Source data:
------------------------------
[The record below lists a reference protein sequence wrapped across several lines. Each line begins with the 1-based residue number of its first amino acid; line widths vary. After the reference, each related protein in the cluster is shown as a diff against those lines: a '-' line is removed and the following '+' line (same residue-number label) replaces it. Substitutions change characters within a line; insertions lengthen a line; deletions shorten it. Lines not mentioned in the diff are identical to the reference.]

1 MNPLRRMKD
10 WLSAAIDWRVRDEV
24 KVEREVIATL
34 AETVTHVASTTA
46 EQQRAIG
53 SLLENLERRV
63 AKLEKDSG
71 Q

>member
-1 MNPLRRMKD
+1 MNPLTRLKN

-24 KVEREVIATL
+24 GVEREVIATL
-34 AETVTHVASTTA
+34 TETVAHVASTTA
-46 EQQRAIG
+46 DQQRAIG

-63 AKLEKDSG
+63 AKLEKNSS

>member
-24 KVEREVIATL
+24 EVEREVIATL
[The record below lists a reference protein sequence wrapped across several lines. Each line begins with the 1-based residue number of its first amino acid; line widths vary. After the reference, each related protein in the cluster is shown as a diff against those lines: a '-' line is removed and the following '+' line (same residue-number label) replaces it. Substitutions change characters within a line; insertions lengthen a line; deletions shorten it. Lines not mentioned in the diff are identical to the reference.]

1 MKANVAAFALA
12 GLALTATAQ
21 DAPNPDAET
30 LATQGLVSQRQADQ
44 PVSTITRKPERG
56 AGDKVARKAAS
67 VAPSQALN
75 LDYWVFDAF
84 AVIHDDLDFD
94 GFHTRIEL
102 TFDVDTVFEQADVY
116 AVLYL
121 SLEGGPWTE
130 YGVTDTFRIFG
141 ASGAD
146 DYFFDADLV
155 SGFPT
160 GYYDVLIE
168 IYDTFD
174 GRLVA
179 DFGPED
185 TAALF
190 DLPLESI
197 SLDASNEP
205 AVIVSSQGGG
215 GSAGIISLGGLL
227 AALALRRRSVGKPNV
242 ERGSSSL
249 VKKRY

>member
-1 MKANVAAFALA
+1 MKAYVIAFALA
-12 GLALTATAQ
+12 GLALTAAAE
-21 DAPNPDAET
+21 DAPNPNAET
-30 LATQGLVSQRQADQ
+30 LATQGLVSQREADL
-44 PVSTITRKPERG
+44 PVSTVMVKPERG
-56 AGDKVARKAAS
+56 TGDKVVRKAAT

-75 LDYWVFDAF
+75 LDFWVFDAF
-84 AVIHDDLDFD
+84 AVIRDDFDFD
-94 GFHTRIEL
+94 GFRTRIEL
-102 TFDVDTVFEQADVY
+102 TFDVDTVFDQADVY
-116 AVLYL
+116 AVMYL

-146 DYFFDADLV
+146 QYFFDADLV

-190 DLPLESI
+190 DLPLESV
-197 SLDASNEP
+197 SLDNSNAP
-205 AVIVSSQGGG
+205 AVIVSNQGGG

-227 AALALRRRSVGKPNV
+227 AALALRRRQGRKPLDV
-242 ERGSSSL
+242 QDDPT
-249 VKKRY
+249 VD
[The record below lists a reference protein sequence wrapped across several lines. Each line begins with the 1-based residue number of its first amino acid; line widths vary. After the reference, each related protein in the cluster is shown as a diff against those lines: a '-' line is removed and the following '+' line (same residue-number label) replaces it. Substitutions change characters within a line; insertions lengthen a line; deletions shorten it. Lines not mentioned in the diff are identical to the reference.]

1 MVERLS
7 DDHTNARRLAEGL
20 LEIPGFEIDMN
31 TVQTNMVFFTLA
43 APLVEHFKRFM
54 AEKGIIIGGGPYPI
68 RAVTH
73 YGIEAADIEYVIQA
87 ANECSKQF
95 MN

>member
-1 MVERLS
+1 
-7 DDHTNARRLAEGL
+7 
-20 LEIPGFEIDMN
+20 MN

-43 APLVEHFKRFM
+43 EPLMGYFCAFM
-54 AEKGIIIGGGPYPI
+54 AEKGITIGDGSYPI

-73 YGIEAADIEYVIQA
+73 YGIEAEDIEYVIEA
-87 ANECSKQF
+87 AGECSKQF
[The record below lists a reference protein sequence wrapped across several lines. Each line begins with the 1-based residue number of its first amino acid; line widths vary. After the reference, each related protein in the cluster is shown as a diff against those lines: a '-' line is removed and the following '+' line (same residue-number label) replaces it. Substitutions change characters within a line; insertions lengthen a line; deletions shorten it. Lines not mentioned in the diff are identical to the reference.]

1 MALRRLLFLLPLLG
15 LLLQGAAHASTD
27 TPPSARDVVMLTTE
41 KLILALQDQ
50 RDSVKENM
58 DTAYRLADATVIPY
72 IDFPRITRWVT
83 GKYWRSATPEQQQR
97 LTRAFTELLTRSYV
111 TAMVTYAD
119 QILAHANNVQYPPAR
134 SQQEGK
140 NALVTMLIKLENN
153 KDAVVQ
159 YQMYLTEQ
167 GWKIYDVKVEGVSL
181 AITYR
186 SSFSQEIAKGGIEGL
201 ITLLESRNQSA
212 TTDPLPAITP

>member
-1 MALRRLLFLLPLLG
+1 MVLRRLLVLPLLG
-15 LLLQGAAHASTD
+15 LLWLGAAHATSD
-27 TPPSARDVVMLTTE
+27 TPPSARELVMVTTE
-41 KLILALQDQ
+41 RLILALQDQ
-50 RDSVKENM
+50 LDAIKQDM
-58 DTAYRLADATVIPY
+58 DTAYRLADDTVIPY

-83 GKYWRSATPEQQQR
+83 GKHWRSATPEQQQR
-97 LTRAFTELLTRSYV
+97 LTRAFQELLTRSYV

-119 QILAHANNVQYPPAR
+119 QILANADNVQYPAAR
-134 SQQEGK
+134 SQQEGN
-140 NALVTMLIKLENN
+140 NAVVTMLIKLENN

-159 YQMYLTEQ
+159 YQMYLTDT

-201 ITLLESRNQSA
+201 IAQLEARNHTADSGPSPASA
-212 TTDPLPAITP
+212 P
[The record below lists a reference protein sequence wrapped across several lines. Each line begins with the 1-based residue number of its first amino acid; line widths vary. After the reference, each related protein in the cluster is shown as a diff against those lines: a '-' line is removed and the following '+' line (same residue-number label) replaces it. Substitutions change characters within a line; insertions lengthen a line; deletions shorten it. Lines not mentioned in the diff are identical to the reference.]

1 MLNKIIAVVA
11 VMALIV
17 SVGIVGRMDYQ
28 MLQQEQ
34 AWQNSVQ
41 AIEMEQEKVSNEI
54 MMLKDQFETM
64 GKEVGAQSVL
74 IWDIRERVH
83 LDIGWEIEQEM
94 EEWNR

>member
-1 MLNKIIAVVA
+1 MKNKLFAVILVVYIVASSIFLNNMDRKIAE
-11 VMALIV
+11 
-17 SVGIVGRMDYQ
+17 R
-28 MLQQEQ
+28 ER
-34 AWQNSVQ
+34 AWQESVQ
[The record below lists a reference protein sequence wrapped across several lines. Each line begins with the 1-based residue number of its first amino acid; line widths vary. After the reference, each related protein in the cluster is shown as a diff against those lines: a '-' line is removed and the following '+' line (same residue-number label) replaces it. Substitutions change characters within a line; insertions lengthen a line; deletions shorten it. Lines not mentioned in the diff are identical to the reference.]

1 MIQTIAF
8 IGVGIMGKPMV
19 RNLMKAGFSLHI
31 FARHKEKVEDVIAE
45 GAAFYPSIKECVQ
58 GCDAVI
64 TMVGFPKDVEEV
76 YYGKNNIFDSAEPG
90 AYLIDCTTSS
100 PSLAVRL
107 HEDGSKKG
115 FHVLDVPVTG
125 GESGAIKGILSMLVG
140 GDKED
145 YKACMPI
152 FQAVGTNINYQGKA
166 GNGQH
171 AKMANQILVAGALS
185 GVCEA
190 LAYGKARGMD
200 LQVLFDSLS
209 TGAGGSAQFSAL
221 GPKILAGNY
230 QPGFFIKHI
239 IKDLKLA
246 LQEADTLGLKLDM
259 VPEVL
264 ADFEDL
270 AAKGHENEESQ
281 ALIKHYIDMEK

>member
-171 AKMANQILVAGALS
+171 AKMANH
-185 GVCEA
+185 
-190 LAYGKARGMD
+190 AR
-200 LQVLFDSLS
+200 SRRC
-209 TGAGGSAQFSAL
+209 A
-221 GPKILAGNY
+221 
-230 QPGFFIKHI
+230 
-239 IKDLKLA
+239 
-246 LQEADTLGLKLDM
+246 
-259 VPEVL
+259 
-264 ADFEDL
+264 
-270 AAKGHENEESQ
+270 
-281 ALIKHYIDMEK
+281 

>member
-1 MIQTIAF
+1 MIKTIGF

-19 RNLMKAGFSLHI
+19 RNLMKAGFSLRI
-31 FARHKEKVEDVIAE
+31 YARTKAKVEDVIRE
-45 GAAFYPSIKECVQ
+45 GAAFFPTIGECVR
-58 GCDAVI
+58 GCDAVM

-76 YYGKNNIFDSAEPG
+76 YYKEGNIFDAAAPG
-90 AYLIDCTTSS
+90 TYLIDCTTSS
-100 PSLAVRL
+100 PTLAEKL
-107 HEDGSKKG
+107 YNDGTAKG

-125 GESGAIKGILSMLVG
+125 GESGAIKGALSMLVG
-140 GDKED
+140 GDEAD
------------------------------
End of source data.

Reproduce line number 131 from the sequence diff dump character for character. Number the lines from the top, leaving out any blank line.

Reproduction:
153 KDAVVQ